Shaggy and Scooby-Doo Get a Clue!

TV review by
KJ Dell Antonia, Common Sense Media
Shaggy and Scooby-Doo Get a Clue! TV Poster Image
Zoinks! A fun revamp with super Scooby snacks.

Parents say

age 11+
Based on 5 reviews

Kids say

age 6+
Based on 5 reviews

A lot or a little?

The parents' guide to what's in this TV show.

Educational Value
Positive Messages

Friendship and loyalty are the the keys to success, and the bad guys never triumph ... but there are an awful lot of laser guns.

Positive Role Models & Representations

Scooby and Shaggy show admirable loyalty, and they're clearly the good guys. But there aren't very many female characters.

Violence & Scariness

Lots of laser guns from the bad guys, but they have remarkably bad aim. The beams never do anything more than knock someone (usually another baddie) off his (always his, never her) feet.

Sexy Stuff
Language
Consumerism
Drinking, Drugs & Smoking

What parents need to know

Parents need to know that while there's plenty of cartoon violence in this new Scooby-Doo series -- complete with baddies firing laser guns -- the effects are kept to a minimum even by 'toon standards. Bumbling bad guys may hit one another with ricochet beams, but the result is never more than singed hair or a sore butt. The old Scooby's spooky supernatural elements have been replaced by an action-oriented, spies-saving-the-world plot, but the mysteries are still easily solved by kids who've been paying attention.

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User Reviews

  • Parents say
  • Kids say
Adult Written byEmmiKatJohnson February 27, 2020

It would have been better without Shaggy and Scooby Doo

While it was mind-numbingly boring and had no semblance to any Scooby Doo media before or after, it is something that I don't have a problem exposing child... Continue reading
Adult Written byLowe's man June 29, 2017

Much appeal for young children, some for older children and perhaps adults.

Adults who grew up on Scooby-Doo may or may not find this interesting, especially if they miss Fred, Daphne and Velma. Some may not like the new looks of the c... Continue reading
Teen, 15 years old Written byThePawPatrolFan45 January 7, 2018

Ok

I love Scooby Doo but I don't like how the characters look and I wish they had the rest of the gang not just Shaggy and Scooby, however the episodes are ve... Continue reading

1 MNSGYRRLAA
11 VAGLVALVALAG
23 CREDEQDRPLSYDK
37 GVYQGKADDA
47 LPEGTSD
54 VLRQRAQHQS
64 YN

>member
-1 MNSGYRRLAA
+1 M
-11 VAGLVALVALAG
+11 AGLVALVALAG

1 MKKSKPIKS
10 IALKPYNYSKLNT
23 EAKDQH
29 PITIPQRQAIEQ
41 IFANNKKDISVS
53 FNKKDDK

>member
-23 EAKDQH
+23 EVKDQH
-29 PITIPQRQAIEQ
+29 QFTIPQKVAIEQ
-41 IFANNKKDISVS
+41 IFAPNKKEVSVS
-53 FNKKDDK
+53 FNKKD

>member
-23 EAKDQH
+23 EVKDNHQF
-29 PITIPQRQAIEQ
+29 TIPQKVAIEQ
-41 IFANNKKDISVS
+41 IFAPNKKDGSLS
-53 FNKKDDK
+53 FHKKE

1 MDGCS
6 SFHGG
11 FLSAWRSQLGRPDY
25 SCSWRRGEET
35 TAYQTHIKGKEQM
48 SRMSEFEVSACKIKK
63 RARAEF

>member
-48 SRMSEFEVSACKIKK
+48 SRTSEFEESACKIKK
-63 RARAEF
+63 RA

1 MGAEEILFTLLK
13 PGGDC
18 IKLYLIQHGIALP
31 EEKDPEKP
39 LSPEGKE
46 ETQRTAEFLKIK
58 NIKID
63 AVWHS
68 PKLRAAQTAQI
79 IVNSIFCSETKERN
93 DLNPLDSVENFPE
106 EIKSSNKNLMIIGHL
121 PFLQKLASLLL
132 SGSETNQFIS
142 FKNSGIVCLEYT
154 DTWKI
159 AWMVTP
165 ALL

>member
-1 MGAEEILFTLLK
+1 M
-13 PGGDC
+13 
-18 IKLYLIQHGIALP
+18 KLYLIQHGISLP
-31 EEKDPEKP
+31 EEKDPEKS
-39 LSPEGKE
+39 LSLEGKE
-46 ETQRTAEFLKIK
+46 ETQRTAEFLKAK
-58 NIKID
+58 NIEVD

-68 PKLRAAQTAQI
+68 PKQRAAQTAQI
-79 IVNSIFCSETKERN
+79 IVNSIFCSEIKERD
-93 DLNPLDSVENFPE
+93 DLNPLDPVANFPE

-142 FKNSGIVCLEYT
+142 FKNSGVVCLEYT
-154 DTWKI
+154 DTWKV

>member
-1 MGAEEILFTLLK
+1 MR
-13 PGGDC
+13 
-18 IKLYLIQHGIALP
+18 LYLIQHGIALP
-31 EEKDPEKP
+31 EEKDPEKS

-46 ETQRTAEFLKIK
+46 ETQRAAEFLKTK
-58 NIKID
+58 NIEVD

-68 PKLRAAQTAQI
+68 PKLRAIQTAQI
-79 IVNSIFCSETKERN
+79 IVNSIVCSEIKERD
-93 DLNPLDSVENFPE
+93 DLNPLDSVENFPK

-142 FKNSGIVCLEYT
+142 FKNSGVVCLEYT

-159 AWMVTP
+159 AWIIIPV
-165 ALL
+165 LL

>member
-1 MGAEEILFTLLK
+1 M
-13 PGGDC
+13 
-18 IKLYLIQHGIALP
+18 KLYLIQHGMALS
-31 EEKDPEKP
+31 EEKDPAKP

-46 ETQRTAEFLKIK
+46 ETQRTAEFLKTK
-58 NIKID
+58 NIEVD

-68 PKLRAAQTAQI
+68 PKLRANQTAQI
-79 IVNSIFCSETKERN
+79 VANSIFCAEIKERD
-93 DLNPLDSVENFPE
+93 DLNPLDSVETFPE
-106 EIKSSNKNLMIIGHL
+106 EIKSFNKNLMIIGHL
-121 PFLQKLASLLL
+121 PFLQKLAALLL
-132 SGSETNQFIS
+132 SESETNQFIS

Teen, 16 years old Written byJoseph Rock February 28, 2012

Watch WordGirl instead.

I LOVE Scooby-Doo,but HATE this show! Let me tell you about the animation quality.It is BAD! The backrounds and layouts are basic,and it is bland,boring and bla... Continue reading

What's the story?

In SHAGGY AND SCOOBY-DOO GET A CLUE, Shaggy (voiced by Scott Menville) has inherited billions from his brilliant scientist uncle, who's missing -- presumably on the run from his Dr. Evil-esque rival, Dr. Phibes. Uncle Albert's latest formula has been hidden in the recipe for Scooby snacks, which now give Scooby (Frank Welker) pretty much unlimited powers -- until he burps. The intrepid pair must hide the formula, evade Dr. Phibes' evil minions, and search for Uncle Albert.

Is it any good?

This series is good fun and there's plenty of good, broad humor that works for most age groups.The animation is different from that of the earlier incarnations; here, it's been given the feel of a graphic novel.

One of the old show's greatest strengths -- the goofy musical chase montage -- stays strong, and it's always easy enough to follow the clues and solve the mystery. This is the rare show that works for most of the cartoon-watching part of the family, although even the mild violence is too much for the youngest viewers.

Talk to your kids about ...

  • Families can talk about how this take on Shaggy and Scooby compares to the original. Do you even miss Fred, Daphne, and Velma? (How about the animated celebrity guest stars?)

  • Was it more fun when the gang unmasked a different villain in every episode, or is it better that the guys now just have a single nemesis?

TV details

Our editors recommend

For kids who love not-so-scary scares

Themes & Topics

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